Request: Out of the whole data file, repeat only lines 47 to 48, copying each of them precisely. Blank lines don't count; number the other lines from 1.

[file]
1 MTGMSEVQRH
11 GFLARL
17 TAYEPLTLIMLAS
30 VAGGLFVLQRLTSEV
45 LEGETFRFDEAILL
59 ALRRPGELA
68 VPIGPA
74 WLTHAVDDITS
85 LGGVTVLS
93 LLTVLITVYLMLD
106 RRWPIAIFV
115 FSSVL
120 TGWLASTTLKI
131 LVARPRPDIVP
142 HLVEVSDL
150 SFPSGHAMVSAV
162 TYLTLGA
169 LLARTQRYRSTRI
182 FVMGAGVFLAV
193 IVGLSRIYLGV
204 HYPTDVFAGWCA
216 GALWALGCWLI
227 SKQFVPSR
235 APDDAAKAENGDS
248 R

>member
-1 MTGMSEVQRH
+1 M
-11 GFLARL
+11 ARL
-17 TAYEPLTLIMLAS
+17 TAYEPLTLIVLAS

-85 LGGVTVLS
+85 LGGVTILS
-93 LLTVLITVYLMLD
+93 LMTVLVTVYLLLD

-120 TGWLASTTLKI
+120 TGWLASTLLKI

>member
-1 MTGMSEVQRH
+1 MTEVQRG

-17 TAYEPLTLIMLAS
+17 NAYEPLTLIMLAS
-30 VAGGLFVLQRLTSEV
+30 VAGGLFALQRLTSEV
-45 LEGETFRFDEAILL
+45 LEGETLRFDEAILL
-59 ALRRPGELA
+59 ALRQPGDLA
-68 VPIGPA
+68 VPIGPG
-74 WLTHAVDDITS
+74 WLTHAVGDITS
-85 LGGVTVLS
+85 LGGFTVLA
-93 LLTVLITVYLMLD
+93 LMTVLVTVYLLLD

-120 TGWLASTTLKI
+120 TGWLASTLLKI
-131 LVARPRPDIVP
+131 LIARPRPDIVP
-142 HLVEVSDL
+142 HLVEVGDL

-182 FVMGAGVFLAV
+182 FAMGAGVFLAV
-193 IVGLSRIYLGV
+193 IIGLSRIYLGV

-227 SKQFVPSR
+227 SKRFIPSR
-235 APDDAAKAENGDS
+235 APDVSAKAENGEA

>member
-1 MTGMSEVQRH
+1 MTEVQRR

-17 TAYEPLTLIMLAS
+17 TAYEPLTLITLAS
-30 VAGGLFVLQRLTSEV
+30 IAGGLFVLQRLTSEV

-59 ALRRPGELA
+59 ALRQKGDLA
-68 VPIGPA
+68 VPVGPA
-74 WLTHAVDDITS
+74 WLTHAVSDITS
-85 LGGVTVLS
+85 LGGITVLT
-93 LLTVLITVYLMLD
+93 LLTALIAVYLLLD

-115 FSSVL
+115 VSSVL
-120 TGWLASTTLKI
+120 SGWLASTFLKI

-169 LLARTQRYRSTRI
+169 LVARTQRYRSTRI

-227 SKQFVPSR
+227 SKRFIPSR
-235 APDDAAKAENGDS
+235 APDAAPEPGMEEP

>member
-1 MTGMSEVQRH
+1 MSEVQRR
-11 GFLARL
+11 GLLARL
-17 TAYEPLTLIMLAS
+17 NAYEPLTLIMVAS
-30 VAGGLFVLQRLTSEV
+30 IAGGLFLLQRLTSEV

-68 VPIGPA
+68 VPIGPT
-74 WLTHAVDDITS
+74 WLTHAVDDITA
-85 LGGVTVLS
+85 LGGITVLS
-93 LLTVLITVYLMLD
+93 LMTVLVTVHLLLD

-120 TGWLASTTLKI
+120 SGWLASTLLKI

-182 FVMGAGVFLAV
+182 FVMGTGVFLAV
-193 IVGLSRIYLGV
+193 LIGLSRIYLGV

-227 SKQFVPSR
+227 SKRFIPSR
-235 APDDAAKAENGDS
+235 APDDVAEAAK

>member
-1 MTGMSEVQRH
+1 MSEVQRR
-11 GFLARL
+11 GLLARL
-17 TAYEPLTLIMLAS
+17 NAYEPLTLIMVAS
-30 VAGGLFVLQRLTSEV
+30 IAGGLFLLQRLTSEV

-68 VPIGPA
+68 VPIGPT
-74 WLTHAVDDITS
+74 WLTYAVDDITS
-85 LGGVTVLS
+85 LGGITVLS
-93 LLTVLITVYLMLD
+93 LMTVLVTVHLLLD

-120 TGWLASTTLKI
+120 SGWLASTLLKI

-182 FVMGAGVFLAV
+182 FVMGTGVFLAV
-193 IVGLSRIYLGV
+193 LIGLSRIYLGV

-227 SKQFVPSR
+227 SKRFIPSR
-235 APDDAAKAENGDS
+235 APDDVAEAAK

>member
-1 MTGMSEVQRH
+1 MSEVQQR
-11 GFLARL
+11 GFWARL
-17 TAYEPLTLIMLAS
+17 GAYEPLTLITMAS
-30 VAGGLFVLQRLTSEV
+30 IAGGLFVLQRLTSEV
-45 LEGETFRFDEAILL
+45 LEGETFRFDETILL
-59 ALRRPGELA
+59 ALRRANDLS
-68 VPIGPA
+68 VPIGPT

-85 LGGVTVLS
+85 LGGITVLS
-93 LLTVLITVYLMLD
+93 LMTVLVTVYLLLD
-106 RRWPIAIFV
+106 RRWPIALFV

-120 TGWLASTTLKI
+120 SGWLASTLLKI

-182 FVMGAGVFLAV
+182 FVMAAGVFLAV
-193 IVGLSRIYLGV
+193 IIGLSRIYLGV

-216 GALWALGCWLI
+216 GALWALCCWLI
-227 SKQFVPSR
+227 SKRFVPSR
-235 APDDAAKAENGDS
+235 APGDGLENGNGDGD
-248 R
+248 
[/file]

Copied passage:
+45 LEGETLRFDEAILL
-59 ALRRPGELA